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  • Sep 24

    Carriage Barn, Park McCullough House

    North Bennington

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Andre Laurent O'Neil plays Telemann, Sonata in G

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Bennington Baroque   --- Pièces en concerts              PRESS RELEASE  3/22/2013

Bennington Baroque will present a concert at 3 p.m. on Sunday, April 21, 2013, at the Carriage Barn of the Park McCullough House in North Bennington. Two performers will join Sandra Mangsen (harpsichord) in works by Bach, Telemann, Jean-Philippe Rameau, Michel de La Barre and Marin Marais.  Bennington Baroque was founded two years ago by harpsichordist Sandra Mangsen in order to offer performances of baroque and classical music on instruments of the period, whose timbre and playing technique differ profoundly from their modern counterparts.  In this concert, Mangsen will be joined by Mathieu Langlois, on baroque flute, and Alice Robbins of Northampton, Massachusetts, who will play the viola da gamba. All three performers have specialized in early music performance for years:  Robbins, who studied at Indiana University and the Schola Cantorum of Basel, performs widely on baroque cello and viola da gamba and teaches at Smith and Mount Holyoke Colleges in the Five College Early Music Program.  Langlois, a former student of Mangsen at the University of Western Ontario, spent four years at the Royal Conservatory of The Hague (The Netherlands) studying historical flutes; he is now a doctoral candidate in musicology at Cornell University, where he directs Les Petits Violons, Cornell's period instrument ensemble.  Mangsen is a professor emerita at the University of Western Ontario who has retired to North Bennington, where she continues her professional activities in both musicology and historical performance. Locally she serves on the Board of the Sage City Symphony and often plays second violin or keyboard with that group.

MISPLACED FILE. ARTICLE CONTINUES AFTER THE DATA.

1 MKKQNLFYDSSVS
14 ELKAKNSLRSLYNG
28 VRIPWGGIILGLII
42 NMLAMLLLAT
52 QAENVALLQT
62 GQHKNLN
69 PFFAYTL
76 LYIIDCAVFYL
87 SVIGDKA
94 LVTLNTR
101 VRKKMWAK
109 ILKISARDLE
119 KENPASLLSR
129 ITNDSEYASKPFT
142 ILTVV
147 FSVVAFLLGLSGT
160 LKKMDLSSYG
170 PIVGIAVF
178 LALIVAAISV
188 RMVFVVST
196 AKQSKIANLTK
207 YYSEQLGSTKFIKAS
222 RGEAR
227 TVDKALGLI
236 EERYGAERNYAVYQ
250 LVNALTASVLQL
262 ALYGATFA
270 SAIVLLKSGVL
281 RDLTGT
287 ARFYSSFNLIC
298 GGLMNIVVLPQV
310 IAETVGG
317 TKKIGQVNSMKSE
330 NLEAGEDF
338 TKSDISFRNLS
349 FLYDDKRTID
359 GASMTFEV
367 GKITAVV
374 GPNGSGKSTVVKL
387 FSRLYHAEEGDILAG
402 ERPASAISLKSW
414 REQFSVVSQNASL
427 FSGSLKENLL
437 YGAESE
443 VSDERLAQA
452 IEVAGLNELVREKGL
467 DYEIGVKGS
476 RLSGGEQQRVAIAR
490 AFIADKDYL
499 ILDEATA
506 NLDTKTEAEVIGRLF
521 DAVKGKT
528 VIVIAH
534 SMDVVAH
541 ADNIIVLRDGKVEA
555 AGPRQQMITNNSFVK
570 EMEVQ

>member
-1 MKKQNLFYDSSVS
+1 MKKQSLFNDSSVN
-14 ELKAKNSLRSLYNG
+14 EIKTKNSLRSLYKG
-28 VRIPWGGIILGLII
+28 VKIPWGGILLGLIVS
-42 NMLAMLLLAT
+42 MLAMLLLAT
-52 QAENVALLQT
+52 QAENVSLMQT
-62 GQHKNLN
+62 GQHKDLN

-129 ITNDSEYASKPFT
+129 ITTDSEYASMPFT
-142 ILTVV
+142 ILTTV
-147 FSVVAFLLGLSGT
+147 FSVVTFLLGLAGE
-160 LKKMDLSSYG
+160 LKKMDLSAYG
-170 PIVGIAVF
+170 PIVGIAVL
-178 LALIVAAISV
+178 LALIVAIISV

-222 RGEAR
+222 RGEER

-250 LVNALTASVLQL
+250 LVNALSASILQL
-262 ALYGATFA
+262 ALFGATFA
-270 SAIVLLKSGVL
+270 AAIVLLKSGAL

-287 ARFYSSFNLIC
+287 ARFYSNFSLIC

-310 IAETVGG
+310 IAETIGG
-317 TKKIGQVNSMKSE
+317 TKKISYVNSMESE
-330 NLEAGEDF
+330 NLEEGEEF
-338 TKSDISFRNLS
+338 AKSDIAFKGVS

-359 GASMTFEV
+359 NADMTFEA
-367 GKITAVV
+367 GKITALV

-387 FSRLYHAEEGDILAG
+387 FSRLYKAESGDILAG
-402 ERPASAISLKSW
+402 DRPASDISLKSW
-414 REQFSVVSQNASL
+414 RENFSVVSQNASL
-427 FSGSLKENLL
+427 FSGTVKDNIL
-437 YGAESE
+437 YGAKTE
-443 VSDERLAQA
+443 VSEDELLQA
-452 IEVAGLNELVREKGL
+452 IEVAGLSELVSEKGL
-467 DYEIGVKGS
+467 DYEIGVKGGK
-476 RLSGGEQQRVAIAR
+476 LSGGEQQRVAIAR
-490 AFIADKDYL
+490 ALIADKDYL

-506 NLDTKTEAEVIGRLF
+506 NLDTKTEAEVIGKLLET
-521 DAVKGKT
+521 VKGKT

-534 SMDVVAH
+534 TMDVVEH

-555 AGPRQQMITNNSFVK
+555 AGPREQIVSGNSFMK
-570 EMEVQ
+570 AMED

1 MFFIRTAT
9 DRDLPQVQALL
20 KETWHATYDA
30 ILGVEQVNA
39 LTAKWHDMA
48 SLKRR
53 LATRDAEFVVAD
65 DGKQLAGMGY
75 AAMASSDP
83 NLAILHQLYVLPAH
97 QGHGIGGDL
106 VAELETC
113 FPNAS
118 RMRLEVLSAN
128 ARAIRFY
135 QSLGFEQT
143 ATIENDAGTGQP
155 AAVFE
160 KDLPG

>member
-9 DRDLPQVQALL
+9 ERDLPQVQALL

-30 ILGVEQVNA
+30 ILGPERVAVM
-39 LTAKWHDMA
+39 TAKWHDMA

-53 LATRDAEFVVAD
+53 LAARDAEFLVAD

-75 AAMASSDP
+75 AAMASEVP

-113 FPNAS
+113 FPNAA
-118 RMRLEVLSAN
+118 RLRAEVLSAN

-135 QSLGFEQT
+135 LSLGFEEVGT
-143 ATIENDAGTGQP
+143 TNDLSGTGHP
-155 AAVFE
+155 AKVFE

The title of the concert comes from a 1741 publication of Jean-Philippe Rameau's Pièces de clavecin en concerts, which contains five suites playable either as harpsichord solos or "en concerts," as trios.  In his preface Rameau asserts that he is following a tradition already established in Paris (he is referring, no doubt, to collections such as those of Jacquet de La Guerre in 1707 and Mondonville in 1734, for harpsichord with violin accompaniment).  Rameau published his suites in score, so that the players could see each other's parts, better enabling them to retreat into the background "when they are only accompanying," and to play more strongly when they have thematically important material. He claims, as well, that "these pieces played by the harpsichord alone leave nothing to be desired." In order to test this claim, Mangsen will perform one movement as a solo and let the audience judge the result.

While Rameau may have regarded the accompanying instruments as dispensable, in Bach's Sonata in G Major for viola da gamba and harpsichord, the two players are equal partners – neither one can be left out – and the harpsichord part is entirely written out by the composer.  That this is a striking innovation is clear when you consider that in most baroque chamber music the keyboardist improvises from a figured bass line, somewhat like a jazz fake book, which provides only sketchy information about the harmony to be supplied.  Realizing the figured bass at sight was a necessary skill for harpsichordists and organists in the baroque period, sadly lost to most modern players. 

Mangsen will open the concert with Bach's Toccata in E Minor, a work from early in Bach's career.  Other works include a suite for viola da gamba and figured bass by Marin Marais (whose life and music were featured in the 1991 film Tous les matins du monde, and a sonata for flute and figured bass by his contemporary Michel de La Barre, whose sonatas for solo flute (Paris, 1702) were the first to be published for that instrument.  Finally Langlois will play a sonata by Georg Philipp Telemann, from his Sonate metodiche of 1728.

Admission is by donation.

For more information please contact Sandra Mangsen at 802 681-7210 or Sandra@benningtonbaroque.org